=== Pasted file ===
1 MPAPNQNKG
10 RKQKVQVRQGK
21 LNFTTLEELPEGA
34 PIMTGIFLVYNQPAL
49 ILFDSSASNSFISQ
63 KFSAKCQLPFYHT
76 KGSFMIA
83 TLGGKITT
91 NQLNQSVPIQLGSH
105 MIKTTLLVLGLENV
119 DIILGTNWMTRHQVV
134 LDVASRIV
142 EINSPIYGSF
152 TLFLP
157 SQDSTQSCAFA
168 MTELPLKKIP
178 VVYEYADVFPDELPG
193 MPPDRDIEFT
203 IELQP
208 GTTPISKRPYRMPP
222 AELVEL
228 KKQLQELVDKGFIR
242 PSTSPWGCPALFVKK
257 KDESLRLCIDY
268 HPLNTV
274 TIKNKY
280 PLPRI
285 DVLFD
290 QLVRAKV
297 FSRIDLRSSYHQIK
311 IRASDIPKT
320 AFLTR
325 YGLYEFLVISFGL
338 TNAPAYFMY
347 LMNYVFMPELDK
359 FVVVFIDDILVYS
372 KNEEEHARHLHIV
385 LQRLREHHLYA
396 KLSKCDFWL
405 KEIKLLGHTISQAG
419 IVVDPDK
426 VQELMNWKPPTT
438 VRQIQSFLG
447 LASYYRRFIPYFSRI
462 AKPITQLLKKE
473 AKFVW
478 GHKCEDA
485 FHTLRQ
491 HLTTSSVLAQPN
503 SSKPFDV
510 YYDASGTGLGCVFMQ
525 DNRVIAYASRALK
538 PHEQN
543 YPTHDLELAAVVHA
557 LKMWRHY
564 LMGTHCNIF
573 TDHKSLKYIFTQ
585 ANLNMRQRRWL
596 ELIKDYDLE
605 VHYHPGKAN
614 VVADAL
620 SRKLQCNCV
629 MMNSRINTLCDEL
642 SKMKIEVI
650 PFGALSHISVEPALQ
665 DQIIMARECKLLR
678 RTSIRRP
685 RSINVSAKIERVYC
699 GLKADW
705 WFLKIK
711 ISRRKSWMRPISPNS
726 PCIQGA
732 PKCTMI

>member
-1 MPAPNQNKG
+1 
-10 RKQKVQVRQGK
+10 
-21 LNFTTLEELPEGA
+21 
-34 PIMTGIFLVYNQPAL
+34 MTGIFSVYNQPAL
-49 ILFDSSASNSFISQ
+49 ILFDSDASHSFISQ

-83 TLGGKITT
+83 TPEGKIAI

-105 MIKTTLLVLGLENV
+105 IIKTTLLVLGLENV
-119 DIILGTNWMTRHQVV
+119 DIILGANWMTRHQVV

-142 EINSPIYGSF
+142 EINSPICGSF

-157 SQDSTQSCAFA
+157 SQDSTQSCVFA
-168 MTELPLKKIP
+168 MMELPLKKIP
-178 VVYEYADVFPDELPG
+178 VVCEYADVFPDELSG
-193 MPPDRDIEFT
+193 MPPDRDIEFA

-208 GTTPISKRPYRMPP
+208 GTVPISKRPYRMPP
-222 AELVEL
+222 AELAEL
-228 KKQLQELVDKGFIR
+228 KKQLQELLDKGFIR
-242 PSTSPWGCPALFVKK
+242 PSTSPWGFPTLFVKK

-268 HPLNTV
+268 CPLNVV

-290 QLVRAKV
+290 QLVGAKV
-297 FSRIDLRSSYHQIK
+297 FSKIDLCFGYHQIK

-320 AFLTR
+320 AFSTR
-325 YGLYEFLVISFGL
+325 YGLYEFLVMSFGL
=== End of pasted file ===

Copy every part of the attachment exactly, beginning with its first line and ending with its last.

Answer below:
1 MPAPNQNKG
10 RKQKVQVRQGK
21 LNFTTLEELPEGA
34 PIMTGIFLVYNQPAL
49 ILFDSSASNSFISQ
63 KFSAKCQLPFYHT
76 KGSFMIA
83 TLGGKITT
91 NQLNQSVPIQLGSH
105 MIKTTLLVLGLENV
119 DIILGTNWMTRHQVV
134 LDVASRIV
142 EINSPIYGSF
152 TLFLP
157 SQDSTQSCAFA
168 MTELPLKKIP
178 VVYEYADVFPDELPG
193 MPPDRDIEFT
203 IELQP
208 GTTPISKRPYRMPP
222 AELVEL
228 KKQLQELVDKGFIR
242 PSTSPWGCPALFVKK
257 KDESLRLCIDY
268 HPLNTV
274 TIKNKY
280 PLPRI
285 DVLFD
290 QLVRAKV
297 FSRIDLRSSYHQIK
311 IRASDIPKT
320 AFLTR
325 YGLYEFLVISFGL
338 TNAPAYFMY
347 LMNYVFMPELDK
359 FVVVFIDDILVYS
372 KNEEEHARHLHIV
385 LQRLREHHLYA
396 KLSKCDFWL
405 KEIKLLGHTISQAG
419 IVVDPDK
426 VQELMNWKPPTT
438 VRQIQSFLG
447 LASYYRRFIPYFSRI
462 AKPITQLLKKE
473 AKFVW
478 GHKCEDA
485 FHTLRQ
491 HLTTSSVLAQPN
503 SSKPFDV
510 YYDASGTGLGCVFMQ
525 DNRVIAYASRALK
538 PHEQN
543 YPTHDLELAAVVHA
557 LKMWRHY
564 LMGTHCNIF
573 TDHKSLKYIFTQ
585 ANLNMRQRRWL
596 ELIKDYDLE
605 VHYHPGKAN
614 VVADAL
620 SRKLQCNCV
629 MMNSRINTLCDEL
642 SKMKIEVI
650 PFGALSHISVEPALQ
665 DQIIMARECKLLR
678 RTSIRRP
685 RSINVSAKIERVYC
699 GLKADW
705 WFLKIK
711 ISRRKSWMRPISPNS
726 PCIQGA
732 PKCTMI

>member
-1 MPAPNQNKG
+1 
-10 RKQKVQVRQGK
+10 
-21 LNFTTLEELPEGA
+21 
-34 PIMTGIFLVYNQPAL
+34 MTGIFSVYNQPAL
-49 ILFDSSASNSFISQ
+49 ILFDSDASHSFISQ

-83 TLGGKITT
+83 TPEGKIAI

-105 MIKTTLLVLGLENV
+105 IIKTTLLVLGLENV
-119 DIILGTNWMTRHQVV
+119 DIILGANWMTRHQVV

-142 EINSPIYGSF
+142 EINSPICGSF

-157 SQDSTQSCAFA
+157 SQDSTQSCVFA
-168 MTELPLKKIP
+168 MMELPLKKIP
-178 VVYEYADVFPDELPG
+178 VVCEYADVFPDELSG
-193 MPPDRDIEFT
+193 MPPDRDIEFA

-208 GTTPISKRPYRMPP
+208 GTVPISKRPYRMPP
-222 AELVEL
+222 AELAEL
-228 KKQLQELVDKGFIR
+228 KKQLQELLDKGFIR
-242 PSTSPWGCPALFVKK
+242 PSTSPWGFPTLFVKK

-268 HPLNTV
+268 CPLNVV

-290 QLVRAKV
+290 QLVGAKV
-297 FSRIDLRSSYHQIK
+297 FSKIDLCFGYHQIK

-320 AFLTR
+320 AFSTR
-325 YGLYEFLVISFGL
+325 YGLYEFLVMSFGL